However, Angkor Wat is only one temple in what is actually a huge collection of relics and ruins scattered throughout a huge area. The entrance into the domain of these temples is about four kilometres from the town of Siem Reap, and once you pass the main temple you reach Angkor Thom, four times the size of Angkor Wat and not so much a temple as it is an ancient enclosed city, full of its own collection of ruined temples, the largest and most impressive of which is Bayon. My tuk tuk driver dropped me off there, and allowed me to explore the smaller ruins spread out within the walls of Angkor Thom. It was here, wandering through the rainforest and getting lost inside the deserted temples, that I really felt the awe and wonder that comes with the history behind these epic structures. While Angkor Wat was originally built as a Hindu palace, Bayon and the rest of Angkor Thom were Buddhist monuments. I still struggle to get my head around the specifics of the history, a tale riddled with kings, conversions and a host of sects within the two religions, even after a later visit to the Angkor National Museum, but for the moment I was happy to just wander through and explore the ancient wonderland.
My tuk tuk taxied me between the rest of the temple highlights, including an unfinished temple called Ta Keo, which lacked the detail of some of the other temples but whose steep staircases provided me with my daily exercise, and a dilapidated compound which I believe was called Ta Prohm, which contained several areas that were the location for the filming of Tomb Raider. Many of the temples were in poor condition, with parts of them closed off to the public due to reconstructions that were underway, but they were nevertheless an impressive sight. I was told by my mother that most people allow three days to see the temples. In Bangkok, Brendon had said one day was enough to see the best bits, unless you were truly mad about temples. In the end it wasn’t even midday before I decided to wrap things up at Angkor Wat. Between my afternoon visit, and having been awake since before sunrise, I had grown exhausted, and I also felt like I had seen quite a lot of what the area had to offer. Of course, there were more temples, but as my time in South East Asia was drawing to a close, I decided I had seen enough temples in the past six weeks.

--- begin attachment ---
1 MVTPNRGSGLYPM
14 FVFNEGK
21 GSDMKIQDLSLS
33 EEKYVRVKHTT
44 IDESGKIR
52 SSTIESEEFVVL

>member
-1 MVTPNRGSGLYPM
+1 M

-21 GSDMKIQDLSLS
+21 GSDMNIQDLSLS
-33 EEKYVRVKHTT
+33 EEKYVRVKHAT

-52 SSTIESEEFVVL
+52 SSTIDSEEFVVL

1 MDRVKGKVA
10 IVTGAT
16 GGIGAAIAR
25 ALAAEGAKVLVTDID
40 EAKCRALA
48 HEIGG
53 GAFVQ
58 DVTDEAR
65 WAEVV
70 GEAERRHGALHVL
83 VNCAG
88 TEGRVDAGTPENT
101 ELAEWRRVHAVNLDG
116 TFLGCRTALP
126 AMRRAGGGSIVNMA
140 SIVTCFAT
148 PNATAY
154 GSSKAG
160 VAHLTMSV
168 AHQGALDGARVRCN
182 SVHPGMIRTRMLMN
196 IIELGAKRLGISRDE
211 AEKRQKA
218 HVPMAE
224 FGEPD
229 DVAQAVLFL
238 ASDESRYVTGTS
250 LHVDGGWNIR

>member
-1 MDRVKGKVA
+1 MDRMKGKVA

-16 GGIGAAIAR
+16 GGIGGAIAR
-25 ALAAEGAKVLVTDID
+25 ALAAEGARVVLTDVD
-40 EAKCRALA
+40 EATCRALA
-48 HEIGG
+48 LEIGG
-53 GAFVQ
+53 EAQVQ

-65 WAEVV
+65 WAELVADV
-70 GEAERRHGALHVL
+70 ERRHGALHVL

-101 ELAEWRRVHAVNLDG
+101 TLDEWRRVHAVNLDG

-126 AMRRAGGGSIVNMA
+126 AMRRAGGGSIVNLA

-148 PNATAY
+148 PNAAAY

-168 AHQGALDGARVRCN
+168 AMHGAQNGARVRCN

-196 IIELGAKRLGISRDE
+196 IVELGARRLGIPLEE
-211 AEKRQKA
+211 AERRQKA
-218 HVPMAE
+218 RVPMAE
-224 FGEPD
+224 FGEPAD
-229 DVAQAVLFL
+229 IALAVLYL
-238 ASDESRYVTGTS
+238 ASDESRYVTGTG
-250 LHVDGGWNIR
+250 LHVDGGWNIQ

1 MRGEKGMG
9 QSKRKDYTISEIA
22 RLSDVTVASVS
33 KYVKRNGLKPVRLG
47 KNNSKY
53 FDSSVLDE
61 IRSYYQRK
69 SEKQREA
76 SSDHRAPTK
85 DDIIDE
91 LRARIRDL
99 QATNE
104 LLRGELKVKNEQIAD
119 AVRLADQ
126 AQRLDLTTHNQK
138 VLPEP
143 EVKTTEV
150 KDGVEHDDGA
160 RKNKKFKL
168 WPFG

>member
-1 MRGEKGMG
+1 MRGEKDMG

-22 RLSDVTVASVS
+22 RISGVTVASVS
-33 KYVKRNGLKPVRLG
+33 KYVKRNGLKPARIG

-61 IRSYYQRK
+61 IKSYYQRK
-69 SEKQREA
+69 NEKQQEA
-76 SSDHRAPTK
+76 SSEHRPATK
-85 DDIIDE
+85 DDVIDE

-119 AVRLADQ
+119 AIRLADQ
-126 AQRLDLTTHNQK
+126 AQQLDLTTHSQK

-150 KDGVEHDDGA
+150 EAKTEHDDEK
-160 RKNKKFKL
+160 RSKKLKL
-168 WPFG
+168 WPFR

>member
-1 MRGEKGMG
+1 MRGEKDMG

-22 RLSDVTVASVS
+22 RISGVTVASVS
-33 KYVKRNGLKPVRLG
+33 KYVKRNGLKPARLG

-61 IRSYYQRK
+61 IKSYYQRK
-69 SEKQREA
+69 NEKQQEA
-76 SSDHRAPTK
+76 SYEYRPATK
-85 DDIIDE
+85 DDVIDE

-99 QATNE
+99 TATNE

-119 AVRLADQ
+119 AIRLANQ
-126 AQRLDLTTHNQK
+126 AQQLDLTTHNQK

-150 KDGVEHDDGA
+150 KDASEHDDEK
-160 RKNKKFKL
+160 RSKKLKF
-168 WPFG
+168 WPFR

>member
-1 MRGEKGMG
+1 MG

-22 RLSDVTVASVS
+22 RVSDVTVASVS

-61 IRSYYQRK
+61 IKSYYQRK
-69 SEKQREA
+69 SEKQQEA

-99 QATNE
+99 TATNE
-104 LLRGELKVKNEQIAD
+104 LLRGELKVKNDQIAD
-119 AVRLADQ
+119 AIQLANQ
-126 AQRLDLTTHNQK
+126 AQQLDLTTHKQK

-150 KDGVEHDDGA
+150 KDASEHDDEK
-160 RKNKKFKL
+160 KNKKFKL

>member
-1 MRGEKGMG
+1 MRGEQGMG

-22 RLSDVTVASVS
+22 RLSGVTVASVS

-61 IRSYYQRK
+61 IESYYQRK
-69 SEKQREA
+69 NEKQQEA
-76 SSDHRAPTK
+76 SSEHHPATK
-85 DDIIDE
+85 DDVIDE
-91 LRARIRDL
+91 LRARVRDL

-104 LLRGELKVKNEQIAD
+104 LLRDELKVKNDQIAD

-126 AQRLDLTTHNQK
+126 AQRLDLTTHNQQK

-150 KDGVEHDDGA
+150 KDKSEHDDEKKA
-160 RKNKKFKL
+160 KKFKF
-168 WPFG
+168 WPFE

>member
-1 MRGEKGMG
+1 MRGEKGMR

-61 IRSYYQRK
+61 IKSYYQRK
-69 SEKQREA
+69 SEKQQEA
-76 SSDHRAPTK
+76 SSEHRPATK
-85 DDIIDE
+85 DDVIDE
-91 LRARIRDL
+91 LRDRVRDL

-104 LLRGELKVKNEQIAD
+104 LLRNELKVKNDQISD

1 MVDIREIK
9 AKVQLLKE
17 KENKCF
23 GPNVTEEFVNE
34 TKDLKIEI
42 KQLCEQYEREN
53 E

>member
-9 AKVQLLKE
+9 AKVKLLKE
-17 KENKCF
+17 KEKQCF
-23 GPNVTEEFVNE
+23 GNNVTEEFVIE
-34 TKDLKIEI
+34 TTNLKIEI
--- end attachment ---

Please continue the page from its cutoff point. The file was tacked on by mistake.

Having said that, the temples of Angkor Wat really are something entirely different and special. It might have been checking off another box on the list of things to do in South East Asia, but it was definitely more than that. It’s an ancient and marvellous wonder, and one of the few things in this part of the world that could unquestionably be classified as a must see.
NB: While I tried my best to learn the history of the temples that I visited, it was long and complicated, and I can’t guarantee that everything I’ve said is correct, especially regarding what these temples were used for in previous ancient cultures. For more reliable facts on these things, please continue your research elsewhere